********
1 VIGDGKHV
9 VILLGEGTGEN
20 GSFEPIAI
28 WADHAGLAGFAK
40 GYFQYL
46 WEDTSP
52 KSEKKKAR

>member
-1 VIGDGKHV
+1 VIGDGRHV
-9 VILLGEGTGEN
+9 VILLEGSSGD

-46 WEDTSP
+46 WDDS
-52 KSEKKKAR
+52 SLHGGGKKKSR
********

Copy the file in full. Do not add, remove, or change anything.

1 VIGDGKHV
9 VILLGEGTGEN
20 GSFEPIAI
28 WADHAGLAGFAK
40 GYFQYL
46 WEDTSP
52 KSEKKKAR

>member
-1 VIGDGKHV
+1 VIGDGRHV
-9 VILLGEGTGEN
+9 VILLEGSSGD

-46 WEDTSP
+46 WDDS
-52 KSEKKKAR
+52 SLHGGGKKKSR